I admit I am still basking in the glow of this Tuesday's election results. After several months of vitriol, hate-mongering, and a near constant stream of statements from Republican candidates that made me seriously question what century they were in, the American electorate for the most part rejected their desperate attempts to sow fear and division. And that makes me feel pretty darned good, especially with how things turned out in Minnesota. Continuing our tradition of having among the best voter turnout in the nation (something like 75%, meaning there is still plenty of room for improvement) we soundly rejected both the badly written Voter ID amendment and the spiteful Marriage Amendment, and threw out the Republican bums in the state House and Senate that wasted our time and money by putting them on the ballot in the first place.While true marriage equality will still require legislative action to change existing law, with the DFL controlling both chambers and the governor's office the hurdles to this are now much lower than they might otherwise have been. Indeed by putting the Marriage Amendment on the ballot the Republicans not only badly hobbled their own electoral chances, they may hasten the exact thing they were (in theory) trying to prevent. The irony is quite delicious. And while I am pretty sure Minnesota will not turn into a progressive paradise overnight, the next two years present a golden opportunity to put the state's fiscal policy back on sound footing and make badly overdue investments in infrastructure and education.
Nationally, there were also many great strides made. Obama will get the chance to fully implement many of the reforms he set in motion, as well as potentially pick a couple more Supreme Court justices. The GOP Rape Brigade was sent home with their tails between their legs in a trouncing that will hopefully make sure attacks on reproductive freedom are never again a winning proposition. The Senate will be getting a true financial cop on the beat in Elizabeth Warren, where she can use her bully pulpit to make Wall Street play by the rules and ensure that the fraudsters get iron handcuffs instead of golden parachutes. And while the House remains in GOP control, which given the advantages of incumbency and the relative safety of gerrymandered districts was not surprising, they now have fewer Senate allies and will face an emboldened president who knows he no longer has to take their shit.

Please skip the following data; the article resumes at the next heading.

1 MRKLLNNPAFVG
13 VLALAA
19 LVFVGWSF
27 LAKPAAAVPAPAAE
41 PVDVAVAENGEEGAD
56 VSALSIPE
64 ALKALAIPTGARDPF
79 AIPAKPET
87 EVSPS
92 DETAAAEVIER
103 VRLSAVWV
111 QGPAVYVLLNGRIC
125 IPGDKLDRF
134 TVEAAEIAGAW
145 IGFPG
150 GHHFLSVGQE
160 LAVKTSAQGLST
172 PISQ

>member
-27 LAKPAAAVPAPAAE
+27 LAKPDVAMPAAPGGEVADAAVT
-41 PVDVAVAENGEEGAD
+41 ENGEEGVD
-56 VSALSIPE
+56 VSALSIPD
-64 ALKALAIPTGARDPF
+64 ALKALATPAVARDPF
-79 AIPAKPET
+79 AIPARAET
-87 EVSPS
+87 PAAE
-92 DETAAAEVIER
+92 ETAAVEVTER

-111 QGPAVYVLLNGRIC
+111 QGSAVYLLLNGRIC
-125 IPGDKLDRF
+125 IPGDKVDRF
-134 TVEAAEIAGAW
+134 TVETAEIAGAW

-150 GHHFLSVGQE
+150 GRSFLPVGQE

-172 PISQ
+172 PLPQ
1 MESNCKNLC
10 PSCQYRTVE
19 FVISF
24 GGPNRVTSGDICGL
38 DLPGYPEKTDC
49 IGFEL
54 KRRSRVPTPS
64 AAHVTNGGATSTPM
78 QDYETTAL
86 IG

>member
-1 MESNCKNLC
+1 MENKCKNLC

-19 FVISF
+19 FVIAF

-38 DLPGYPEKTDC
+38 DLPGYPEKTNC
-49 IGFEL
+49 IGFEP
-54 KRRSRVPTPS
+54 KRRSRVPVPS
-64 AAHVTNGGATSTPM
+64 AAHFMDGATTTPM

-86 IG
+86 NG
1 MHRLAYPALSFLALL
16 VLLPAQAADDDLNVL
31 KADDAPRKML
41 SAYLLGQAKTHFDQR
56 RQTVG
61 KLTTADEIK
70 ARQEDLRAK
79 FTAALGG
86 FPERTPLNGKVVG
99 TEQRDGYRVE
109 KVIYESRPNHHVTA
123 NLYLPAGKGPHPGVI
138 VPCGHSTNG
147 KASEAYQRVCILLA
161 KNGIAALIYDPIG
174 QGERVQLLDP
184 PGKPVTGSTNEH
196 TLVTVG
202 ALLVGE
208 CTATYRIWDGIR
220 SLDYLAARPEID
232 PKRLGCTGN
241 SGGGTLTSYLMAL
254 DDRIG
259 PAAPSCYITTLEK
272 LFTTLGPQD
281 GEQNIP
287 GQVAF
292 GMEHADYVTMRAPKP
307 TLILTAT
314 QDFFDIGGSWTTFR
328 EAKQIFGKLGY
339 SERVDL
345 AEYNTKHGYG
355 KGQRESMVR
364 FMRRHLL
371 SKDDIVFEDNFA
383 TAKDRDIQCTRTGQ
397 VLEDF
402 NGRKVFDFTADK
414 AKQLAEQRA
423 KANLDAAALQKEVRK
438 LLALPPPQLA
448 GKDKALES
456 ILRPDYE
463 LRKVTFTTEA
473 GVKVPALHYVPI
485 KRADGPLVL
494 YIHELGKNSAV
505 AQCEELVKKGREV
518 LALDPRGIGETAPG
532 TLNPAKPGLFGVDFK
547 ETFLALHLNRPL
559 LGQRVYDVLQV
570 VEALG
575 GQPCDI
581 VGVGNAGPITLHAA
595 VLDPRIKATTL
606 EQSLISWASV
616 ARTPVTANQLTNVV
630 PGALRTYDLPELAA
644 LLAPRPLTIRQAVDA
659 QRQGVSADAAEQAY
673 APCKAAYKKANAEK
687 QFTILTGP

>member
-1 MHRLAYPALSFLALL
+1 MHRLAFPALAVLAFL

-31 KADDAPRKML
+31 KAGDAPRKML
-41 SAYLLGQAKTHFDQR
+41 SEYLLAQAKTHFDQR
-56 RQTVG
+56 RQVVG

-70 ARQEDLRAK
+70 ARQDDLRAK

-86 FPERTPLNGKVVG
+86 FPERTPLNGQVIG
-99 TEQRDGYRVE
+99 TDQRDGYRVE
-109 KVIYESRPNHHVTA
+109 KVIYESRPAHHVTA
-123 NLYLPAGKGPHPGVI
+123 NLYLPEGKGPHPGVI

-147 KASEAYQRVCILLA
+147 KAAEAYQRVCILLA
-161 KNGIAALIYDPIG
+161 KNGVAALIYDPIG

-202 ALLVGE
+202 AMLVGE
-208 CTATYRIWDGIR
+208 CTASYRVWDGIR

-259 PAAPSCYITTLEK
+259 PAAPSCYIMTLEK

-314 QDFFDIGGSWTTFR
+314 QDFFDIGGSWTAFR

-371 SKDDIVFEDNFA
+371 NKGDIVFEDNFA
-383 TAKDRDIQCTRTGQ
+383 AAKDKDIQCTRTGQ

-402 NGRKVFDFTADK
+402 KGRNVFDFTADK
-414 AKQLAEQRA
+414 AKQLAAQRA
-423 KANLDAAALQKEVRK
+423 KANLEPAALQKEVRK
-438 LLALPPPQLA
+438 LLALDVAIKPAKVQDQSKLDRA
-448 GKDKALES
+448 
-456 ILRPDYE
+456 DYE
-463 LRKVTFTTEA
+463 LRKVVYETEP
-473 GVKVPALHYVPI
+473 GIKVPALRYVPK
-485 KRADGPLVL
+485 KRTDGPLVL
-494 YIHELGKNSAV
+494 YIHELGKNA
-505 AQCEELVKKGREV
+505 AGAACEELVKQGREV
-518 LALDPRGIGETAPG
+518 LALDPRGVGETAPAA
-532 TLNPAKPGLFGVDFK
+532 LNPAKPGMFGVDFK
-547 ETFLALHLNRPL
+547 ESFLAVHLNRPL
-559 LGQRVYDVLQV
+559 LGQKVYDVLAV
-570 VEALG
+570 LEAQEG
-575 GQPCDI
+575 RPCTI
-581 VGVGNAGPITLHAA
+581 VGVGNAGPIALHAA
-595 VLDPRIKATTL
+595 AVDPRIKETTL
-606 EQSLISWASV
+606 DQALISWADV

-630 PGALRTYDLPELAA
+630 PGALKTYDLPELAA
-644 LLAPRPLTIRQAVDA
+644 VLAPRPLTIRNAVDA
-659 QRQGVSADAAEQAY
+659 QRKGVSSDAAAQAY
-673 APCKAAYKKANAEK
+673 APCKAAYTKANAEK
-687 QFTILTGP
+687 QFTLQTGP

Most important of all though, is that the writing is now clearly on the wall for the White, conservative, fundamentalist brand of politics that has dominated the Republican party for the past decade. Race-baiting, fact-denying, rights-restricting, and inequality-exacerbating are no longer going to win them statewide (except in the old Confederacy) or presidential races, so in order to remain relevant the GOP will need to, in classic Darwinian fashion, adapt or die out.
I have seen a fair number of election cycles, some of which have left me satisfied and others dejected, but this is the first time I am coming out of one with true elation. Politics, they say, is the art of the possible, but after Tuesday's results those possibilities have become much more hopeful, and make me proud to be both an American and a Minnesotan.